Addiction develops in stages, with each stage being worse than the one before. Many who struggle with opiate abuse have already reached the more advanced stages of addiction. Not surprisingly, the later stages of opiate addiction are often the most difficult to treat.
Methadone treatment, first developed in the 1960s, is specifically designed to address the physical and emotional challenges experienced by people recovering from chronic or long-term addiction problems. Also known as the “treatment of last resort,” people who’ve had little to no success with other forms of drug treatment may well benefit from the methadone treatment approach.
Call our toll-free helpline at 877-743-0081 (Who Answers?) to ask about methadone treatment programs.
The Effects of Chronic Opiate Addiction
With each dose of an opiate-based drug, the brain secretes large amounts of neurotransmitter chemicals. Under normal conditions, the brain only releases these chemicals when needed, such as during times of stress or when a part of the body is injured.
With chronic opiate addiction, compulsive drug use depletes needed neurotransmitter supplies leaving the brain dependent on opiates to manage the body’s systems, according to Princeton University. By the time a person seeks out help, addiction treatment must address both the physical and psychological damage left behind by chronic opiate abuse.
3 Signs to Watch For
1. Severe Withdrawal Episodes
Someone struggling with a long-time opiate addiction experiences severe withdrawal episodes on a regular basis. Severe withdrawal brings on excruciating symptoms, both physical and psychological, including:
- Gastrointestinal problems
- Hypersensitivity to light, sound and touch
For someone in need of methadone treatment, many of these symptoms will persist long after he or she stops using the drug.
Methadone medication therapy works to restore a normal brain chemical balance and relieve uncomfortable withdrawal effects on an ongoing basis.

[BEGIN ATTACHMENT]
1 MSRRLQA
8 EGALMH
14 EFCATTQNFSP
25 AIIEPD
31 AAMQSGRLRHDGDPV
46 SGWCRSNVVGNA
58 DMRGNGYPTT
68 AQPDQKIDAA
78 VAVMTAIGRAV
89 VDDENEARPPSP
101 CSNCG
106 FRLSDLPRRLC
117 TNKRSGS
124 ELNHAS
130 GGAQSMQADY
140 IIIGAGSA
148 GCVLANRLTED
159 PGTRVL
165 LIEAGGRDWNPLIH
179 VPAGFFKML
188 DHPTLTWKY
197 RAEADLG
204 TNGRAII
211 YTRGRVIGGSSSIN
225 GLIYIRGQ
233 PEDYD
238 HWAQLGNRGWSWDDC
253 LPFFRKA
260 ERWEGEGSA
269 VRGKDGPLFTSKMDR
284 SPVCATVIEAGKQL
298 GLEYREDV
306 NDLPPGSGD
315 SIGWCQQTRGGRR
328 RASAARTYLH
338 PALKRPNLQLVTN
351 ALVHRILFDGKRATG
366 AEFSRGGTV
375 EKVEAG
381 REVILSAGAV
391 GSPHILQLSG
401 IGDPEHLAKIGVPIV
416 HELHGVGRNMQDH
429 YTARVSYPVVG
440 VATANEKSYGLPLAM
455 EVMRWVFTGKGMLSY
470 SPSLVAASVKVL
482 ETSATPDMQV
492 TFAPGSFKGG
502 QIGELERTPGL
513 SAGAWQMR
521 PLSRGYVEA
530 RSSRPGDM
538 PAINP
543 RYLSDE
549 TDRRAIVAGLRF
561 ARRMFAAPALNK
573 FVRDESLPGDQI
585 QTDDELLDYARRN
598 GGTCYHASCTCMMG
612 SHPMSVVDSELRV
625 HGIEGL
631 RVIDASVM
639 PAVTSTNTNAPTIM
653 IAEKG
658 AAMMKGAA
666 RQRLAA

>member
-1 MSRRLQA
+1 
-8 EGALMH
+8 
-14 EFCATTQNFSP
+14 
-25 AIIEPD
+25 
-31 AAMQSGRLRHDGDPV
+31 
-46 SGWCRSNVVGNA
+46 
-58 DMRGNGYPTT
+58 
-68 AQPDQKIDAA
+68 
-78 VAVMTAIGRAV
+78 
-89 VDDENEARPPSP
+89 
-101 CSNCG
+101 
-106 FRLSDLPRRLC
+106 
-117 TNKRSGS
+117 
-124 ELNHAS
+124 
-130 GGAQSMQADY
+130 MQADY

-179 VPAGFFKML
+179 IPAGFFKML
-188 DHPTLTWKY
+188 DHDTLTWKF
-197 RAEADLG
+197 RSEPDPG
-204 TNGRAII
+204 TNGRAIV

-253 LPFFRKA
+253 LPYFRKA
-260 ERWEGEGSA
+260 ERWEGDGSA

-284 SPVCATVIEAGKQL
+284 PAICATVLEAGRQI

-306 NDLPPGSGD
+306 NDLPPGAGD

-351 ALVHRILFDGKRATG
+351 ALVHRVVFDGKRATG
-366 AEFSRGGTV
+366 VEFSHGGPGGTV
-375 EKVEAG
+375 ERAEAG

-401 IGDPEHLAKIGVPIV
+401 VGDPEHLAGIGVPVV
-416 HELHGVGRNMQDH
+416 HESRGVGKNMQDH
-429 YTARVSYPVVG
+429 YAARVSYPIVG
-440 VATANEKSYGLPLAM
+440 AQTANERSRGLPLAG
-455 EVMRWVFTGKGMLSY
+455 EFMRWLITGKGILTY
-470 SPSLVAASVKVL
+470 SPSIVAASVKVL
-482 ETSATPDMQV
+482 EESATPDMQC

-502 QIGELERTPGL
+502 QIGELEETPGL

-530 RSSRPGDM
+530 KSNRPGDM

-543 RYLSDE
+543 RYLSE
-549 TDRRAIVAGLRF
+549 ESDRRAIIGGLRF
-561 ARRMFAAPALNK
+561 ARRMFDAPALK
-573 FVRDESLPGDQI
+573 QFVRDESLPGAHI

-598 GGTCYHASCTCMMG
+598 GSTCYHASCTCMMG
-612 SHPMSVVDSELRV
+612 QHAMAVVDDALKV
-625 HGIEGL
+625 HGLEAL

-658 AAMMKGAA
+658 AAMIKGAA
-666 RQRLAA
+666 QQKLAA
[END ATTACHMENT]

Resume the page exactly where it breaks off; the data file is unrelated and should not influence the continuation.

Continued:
2. Overwhelming Drug Cravings
Compulsive drug use breeds its own set of habits and routines that ultimately impact a person’s thinking and emotional well-being. By the time addiction takes hold, opiates have become a primary means for coping with daily life stressors. In effect, drug cravings develop out of a person’s “needing” the drug to make it through the day, according to the Mount Sinai Journal of Medicine.
Methadone treatment uses ongoing behavior-based treatments that work to replace addiction-based behavior and thinking with healthy strategies for coping with daily life.
3. Loss of Control
The loss of control that comes with opiate addiction not only leaves addicts unable to control their drug intake, but also strips away any ability to attend to important areas in their lives, such as work, family and finances. The physical and psychological damage that results from chronic drug use essentially warps a person’s psychological makeup to the point where getting and using the drug becomes the only important tasks in his or her life.
Overall, the methadone treatment approach provides the types of treatment supports needed to undo the damaging effects of opiate abuse and help you take back your life from the grip of addiction.
We can help you find the type of methadone program that best meets your treatment needs. Call our toll-free helpline at 877-743-0081 (Who Answers?) to speak with one of our addiction specialists.
Finding the Best Inpatient Methadone Treatment for Opiate Addiction